14. Countries, particularly in the Middle East, should realize that such resolutions cannot be a substitute for the need to conduct direct negotiations, build confidence, reduce threats and establish stable peaceful relations in the region, all of which are essential milestones along the path to a nuclear-weapon-free zone.
15. Over the years, Israel has consistently pursued the policy described above. We regard that policy to be as valid today as it has been over the last decades. It provides sound guidance for regional security, based on the foundations of stability and peace.
2. It should be said that Tunisia ratified the Treaty on the Non-Proliferation of Nuclear Weapons by its Law No. 5 of 1970. The members of the League of Arab States are also in the course of elaborating a draft treaty to make the Middle East a zone free of weapons of mass destruction, primarily nuclear weapons. All the countries of the Middle East except for Israel have ratified the Treaty on the Non-Proliferation of Nuclear Weapons, the “Middle East” in this context meaning the members of the League of Arab States, in addition to Iran and Israel.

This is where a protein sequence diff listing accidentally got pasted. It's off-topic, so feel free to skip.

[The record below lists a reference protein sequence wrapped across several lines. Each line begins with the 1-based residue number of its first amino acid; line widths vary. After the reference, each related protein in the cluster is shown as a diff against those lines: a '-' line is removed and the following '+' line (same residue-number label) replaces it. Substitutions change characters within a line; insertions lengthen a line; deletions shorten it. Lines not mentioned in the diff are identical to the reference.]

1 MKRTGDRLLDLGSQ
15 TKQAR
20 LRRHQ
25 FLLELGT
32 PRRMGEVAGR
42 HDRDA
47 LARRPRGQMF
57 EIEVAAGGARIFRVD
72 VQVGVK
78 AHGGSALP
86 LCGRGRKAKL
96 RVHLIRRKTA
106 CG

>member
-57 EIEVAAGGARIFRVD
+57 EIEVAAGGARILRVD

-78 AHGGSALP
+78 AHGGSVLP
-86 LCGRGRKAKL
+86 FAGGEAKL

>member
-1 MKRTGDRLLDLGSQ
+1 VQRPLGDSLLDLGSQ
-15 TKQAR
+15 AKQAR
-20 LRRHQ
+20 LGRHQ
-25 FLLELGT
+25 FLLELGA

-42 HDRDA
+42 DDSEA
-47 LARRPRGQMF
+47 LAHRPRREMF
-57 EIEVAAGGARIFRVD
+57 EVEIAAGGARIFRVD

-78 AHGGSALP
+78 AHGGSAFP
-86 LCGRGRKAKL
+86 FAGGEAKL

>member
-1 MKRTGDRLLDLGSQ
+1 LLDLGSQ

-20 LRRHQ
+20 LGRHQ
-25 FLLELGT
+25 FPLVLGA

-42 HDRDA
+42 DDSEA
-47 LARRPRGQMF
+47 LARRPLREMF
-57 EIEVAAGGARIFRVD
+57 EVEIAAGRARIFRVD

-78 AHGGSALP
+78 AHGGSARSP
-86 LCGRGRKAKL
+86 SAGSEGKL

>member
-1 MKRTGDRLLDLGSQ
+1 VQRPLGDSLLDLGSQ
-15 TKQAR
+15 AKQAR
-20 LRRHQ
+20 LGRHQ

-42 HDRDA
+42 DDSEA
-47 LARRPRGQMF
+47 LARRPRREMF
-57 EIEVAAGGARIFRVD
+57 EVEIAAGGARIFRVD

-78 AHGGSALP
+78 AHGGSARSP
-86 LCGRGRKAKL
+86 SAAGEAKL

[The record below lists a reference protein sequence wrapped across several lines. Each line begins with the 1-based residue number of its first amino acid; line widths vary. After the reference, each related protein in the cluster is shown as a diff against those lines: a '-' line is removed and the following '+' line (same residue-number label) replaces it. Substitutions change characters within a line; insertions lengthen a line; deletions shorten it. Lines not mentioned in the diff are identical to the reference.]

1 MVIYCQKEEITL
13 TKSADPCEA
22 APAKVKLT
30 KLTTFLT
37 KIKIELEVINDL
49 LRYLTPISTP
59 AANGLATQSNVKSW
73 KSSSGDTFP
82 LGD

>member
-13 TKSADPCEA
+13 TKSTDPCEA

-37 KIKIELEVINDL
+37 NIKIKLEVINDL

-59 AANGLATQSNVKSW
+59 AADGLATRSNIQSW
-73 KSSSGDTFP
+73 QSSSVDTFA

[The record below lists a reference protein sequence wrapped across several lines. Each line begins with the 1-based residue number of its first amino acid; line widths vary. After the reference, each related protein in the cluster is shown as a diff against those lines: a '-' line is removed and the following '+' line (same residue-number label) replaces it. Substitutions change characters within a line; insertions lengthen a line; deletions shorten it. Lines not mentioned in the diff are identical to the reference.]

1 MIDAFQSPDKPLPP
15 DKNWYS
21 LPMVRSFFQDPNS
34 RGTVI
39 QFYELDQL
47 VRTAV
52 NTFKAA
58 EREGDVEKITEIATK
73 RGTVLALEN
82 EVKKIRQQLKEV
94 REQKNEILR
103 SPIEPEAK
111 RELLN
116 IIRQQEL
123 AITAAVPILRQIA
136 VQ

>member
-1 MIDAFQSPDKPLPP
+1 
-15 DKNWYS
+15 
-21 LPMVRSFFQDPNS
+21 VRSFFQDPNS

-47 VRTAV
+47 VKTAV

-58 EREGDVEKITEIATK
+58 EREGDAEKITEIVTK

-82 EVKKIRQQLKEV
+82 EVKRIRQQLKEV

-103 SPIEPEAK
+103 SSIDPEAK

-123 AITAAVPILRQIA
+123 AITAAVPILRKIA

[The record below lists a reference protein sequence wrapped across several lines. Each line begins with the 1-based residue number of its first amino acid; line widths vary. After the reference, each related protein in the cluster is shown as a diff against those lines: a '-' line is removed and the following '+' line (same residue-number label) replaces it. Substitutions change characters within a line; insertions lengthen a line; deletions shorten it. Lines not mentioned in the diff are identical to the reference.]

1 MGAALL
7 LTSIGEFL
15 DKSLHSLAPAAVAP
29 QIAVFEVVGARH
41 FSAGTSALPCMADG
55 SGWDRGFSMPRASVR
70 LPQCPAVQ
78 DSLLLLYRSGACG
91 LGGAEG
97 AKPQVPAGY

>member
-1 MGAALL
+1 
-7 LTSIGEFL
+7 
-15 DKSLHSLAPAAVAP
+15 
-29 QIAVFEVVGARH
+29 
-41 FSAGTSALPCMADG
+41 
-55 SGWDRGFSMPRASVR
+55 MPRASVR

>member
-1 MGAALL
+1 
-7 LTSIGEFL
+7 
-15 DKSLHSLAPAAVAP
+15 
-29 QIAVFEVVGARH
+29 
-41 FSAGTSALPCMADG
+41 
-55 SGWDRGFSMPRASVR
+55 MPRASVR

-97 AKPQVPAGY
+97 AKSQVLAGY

3. Accordingly, all the States concerned must accede to the Treaty on the Non-Proliferation of Nuclear Weapons and agree to place all their nuclear facilities under the comprehensive International Atomic Energy Agency safeguards. In any event, doing so must not in any way present an obstacle to the acquisition of nuclear know-how and expertise for civilian purposes and the Treaty must be applied by all parties without discrimination.